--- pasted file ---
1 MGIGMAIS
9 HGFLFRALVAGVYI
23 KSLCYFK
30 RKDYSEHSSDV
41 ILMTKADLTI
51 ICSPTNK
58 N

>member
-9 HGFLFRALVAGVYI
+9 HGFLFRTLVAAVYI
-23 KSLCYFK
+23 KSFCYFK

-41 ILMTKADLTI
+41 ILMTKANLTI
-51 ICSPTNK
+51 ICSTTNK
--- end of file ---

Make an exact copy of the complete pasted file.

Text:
1 MGIGMAIS
9 HGFLFRALVAGVYI
23 KSLCYFK
30 RKDYSEHSSDV
41 ILMTKADLTI
51 ICSPTNK
58 N

>member
-9 HGFLFRALVAGVYI
+9 HGFLFRTLVAAVYI
-23 KSLCYFK
+23 KSFCYFK

-41 ILMTKADLTI
+41 ILMTKANLTI
-51 ICSPTNK
+51 ICSTTNK